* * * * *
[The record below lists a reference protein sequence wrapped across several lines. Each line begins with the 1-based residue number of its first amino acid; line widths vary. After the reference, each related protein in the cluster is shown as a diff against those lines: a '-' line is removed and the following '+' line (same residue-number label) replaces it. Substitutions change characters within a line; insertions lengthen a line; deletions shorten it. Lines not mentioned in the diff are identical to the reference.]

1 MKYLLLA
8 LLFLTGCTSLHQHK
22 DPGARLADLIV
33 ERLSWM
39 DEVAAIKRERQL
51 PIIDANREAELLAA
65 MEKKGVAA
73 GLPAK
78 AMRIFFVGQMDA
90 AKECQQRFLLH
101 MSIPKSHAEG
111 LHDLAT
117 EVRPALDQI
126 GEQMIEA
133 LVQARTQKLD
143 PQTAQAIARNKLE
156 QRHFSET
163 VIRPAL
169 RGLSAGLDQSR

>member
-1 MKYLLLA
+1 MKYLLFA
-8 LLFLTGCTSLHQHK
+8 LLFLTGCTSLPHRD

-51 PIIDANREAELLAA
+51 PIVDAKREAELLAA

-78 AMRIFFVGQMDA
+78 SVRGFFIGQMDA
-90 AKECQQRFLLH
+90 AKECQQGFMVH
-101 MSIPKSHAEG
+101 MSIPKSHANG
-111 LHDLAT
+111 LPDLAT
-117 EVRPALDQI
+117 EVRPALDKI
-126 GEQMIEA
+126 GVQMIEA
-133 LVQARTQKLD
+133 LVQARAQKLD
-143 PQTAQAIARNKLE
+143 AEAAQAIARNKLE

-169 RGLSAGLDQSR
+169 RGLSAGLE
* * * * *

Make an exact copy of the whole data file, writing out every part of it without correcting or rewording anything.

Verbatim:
[The record below lists a reference protein sequence wrapped across several lines. Each line begins with the 1-based residue number of its first amino acid; line widths vary. After the reference, each related protein in the cluster is shown as a diff against those lines: a '-' line is removed and the following '+' line (same residue-number label) replaces it. Substitutions change characters within a line; insertions lengthen a line; deletions shorten it. Lines not mentioned in the diff are identical to the reference.]

1 MKYLLLA
8 LLFLTGCTSLHQHK
22 DPGARLADLIV
33 ERLSWM
39 DEVAAIKRERQL
51 PIIDANREAELLAA
65 MEKKGVAA
73 GLPAK
78 AMRIFFVGQMDA
90 AKECQQRFLLH
101 MSIPKSHAEG
111 LHDLAT
117 EVRPALDQI
126 GEQMIEA
133 LVQARTQKLD
143 PQTAQAIARNKLE
156 QRHFSET
163 VIRPAL
169 RGLSAGLDQSR

>member
-1 MKYLLLA
+1 MKYLLFA
-8 LLFLTGCTSLHQHK
+8 LLFLTGCTSLPHRD

-51 PIIDANREAELLAA
+51 PIVDAKREAELLAA

-78 AMRIFFVGQMDA
+78 SVRGFFIGQMDA
-90 AKECQQRFLLH
+90 AKECQQGFMVH
-101 MSIPKSHAEG
+101 MSIPKSHANG
-111 LHDLAT
+111 LPDLAT
-117 EVRPALDQI
+117 EVRPALDKI
-126 GEQMIEA
+126 GVQMIEA
-133 LVQARTQKLD
+133 LVQARAQKLD
-143 PQTAQAIARNKLE
+143 AEAAQAIARNKLE

-169 RGLSAGLDQSR
+169 RGLSAGLE